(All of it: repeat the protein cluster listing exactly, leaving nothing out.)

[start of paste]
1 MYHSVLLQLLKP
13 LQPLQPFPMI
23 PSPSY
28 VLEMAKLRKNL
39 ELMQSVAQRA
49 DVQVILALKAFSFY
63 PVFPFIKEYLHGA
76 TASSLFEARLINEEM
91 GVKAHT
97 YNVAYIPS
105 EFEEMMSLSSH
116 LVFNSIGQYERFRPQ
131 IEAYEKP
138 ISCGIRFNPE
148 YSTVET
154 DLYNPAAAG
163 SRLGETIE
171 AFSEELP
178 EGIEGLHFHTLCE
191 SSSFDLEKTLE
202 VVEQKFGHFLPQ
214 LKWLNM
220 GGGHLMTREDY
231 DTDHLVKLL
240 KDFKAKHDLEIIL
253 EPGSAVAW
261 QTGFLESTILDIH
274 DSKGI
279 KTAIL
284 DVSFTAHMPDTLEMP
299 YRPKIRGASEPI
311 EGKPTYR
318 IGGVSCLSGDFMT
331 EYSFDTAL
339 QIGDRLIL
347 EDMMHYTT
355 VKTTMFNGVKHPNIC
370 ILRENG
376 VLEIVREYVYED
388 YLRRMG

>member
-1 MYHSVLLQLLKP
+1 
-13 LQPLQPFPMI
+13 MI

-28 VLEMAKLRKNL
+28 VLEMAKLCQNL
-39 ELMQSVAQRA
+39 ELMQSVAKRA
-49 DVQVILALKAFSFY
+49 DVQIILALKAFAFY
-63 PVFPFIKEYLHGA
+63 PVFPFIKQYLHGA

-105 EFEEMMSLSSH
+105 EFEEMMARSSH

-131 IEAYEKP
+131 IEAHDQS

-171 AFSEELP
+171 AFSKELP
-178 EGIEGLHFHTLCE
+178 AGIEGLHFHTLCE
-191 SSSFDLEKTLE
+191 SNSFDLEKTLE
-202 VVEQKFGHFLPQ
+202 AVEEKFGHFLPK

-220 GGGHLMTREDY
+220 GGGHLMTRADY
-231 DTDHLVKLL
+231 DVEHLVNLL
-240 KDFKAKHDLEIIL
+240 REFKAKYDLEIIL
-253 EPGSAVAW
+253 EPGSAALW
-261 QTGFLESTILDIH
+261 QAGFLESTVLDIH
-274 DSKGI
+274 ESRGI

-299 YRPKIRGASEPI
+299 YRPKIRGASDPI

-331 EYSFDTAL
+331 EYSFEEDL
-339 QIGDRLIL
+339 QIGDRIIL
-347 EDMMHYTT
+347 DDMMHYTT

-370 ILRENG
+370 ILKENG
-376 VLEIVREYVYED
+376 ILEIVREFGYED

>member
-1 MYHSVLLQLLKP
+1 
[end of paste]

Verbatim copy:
1 MYHSVLLQLLKP
13 LQPLQPFPMI
23 PSPSY
28 VLEMAKLRKNL
39 ELMQSVAQRA
49 DVQVILALKAFSFY
63 PVFPFIKEYLHGA
76 TASSLFEARLINEEM
91 GVKAHT
97 YNVAYIPS
105 EFEEMMSLSSH
116 LVFNSIGQYERFRPQ
131 IEAYEKP
138 ISCGIRFNPE
148 YSTVET
154 DLYNPAAAG
163 SRLGETIE
171 AFSEELP
178 EGIEGLHFHTLCE
191 SSSFDLEKTLE
202 VVEQKFGHFLPQ
214 LKWLNM
220 GGGHLMTREDY
231 DTDHLVKLL
240 KDFKAKHDLEIIL
253 EPGSAVAW
261 QTGFLESTILDIH
274 DSKGI
279 KTAIL
284 DVSFTAHMPDTLEMP
299 YRPKIRGASEPI
311 EGKPTYR
318 IGGVSCLSGDFMT
331 EYSFDTAL
339 QIGDRLIL
347 EDMMHYTT
355 VKTTMFNGVKHPNIC
370 ILRENG
376 VLEIVREYVYED
388 YLRRMG

>member
-1 MYHSVLLQLLKP
+1 
-13 LQPLQPFPMI
+13 MI

-28 VLEMAKLRKNL
+28 VLEMAKLCQNL
-39 ELMQSVAQRA
+39 ELMQSVAKRA
-49 DVQVILALKAFSFY
+49 DVQIILALKAFAFY
-63 PVFPFIKEYLHGA
+63 PVFPFIKQYLHGA

-105 EFEEMMSLSSH
+105 EFEEMMARSSH

-131 IEAYEKP
+131 IEAHDQS

-171 AFSEELP
+171 AFSKELP
-178 EGIEGLHFHTLCE
+178 AGIEGLHFHTLCE
-191 SSSFDLEKTLE
+191 SNSFDLEKTLE
-202 VVEQKFGHFLPQ
+202 AVEEKFGHFLPK

-220 GGGHLMTREDY
+220 GGGHLMTRADY
-231 DTDHLVKLL
+231 DVEHLVNLL
-240 KDFKAKHDLEIIL
+240 REFKAKYDLEIIL
-253 EPGSAVAW
+253 EPGSAALW
-261 QTGFLESTILDIH
+261 QAGFLESTVLDIH
-274 DSKGI
+274 ESRGI

-299 YRPKIRGASEPI
+299 YRPKIRGASDPI

-331 EYSFDTAL
+331 EYSFEEDL
-339 QIGDRLIL
+339 QIGDRIIL
-347 EDMMHYTT
+347 DDMMHYTT

-370 ILRENG
+370 ILKENG
-376 VLEIVREYVYED
+376 ILEIVREFGYED

>member
-1 MYHSVLLQLLKP
+1 